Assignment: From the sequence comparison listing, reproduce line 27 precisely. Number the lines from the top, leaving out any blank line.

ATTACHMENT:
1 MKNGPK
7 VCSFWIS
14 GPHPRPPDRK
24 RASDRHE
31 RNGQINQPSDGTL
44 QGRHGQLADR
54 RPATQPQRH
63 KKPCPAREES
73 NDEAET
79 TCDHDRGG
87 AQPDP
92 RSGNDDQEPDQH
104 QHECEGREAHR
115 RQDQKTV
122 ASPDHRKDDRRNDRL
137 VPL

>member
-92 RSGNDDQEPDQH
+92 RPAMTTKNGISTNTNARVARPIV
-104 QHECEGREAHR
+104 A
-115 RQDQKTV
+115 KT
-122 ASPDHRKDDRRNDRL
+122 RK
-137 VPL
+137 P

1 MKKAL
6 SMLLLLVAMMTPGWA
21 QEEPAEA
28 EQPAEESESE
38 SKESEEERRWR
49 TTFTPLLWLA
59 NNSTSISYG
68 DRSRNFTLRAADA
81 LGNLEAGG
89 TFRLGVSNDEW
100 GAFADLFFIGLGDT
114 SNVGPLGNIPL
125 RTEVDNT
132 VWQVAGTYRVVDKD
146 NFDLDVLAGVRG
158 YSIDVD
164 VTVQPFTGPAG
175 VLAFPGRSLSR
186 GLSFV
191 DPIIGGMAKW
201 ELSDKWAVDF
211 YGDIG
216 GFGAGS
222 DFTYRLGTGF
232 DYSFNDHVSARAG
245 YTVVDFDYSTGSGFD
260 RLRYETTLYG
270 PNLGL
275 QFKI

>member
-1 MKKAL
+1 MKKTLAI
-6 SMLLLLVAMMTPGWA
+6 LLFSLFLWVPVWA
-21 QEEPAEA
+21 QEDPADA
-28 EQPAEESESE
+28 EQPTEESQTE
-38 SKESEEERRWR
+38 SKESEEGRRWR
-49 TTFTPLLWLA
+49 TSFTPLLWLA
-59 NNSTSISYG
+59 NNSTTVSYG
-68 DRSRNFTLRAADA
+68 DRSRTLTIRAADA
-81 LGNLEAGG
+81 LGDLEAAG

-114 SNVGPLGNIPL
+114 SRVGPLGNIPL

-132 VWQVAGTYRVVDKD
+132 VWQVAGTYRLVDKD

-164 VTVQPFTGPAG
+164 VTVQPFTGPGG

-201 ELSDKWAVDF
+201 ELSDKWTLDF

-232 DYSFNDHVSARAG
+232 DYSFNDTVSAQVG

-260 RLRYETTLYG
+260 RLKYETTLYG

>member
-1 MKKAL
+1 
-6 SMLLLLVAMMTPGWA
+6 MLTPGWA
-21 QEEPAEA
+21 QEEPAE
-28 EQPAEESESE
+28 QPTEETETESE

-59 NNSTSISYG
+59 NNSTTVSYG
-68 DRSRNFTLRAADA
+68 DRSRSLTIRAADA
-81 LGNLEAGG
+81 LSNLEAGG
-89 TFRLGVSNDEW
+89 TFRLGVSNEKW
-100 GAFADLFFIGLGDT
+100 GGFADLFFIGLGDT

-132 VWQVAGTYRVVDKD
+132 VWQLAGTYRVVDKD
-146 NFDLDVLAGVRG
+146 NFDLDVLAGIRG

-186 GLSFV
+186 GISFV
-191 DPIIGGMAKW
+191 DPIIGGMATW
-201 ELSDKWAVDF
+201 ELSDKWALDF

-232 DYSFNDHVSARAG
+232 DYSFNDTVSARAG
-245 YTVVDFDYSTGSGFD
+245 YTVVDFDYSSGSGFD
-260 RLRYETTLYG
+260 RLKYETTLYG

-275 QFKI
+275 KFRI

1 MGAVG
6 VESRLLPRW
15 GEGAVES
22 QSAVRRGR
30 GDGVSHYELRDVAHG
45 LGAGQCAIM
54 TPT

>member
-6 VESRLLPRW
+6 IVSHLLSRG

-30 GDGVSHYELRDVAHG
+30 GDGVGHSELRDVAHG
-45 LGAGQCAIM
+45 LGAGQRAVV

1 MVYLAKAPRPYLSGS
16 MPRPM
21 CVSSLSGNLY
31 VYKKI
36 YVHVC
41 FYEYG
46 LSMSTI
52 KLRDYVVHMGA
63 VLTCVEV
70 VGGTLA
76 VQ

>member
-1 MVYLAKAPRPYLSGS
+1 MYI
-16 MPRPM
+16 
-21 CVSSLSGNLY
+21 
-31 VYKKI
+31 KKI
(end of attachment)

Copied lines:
+137 P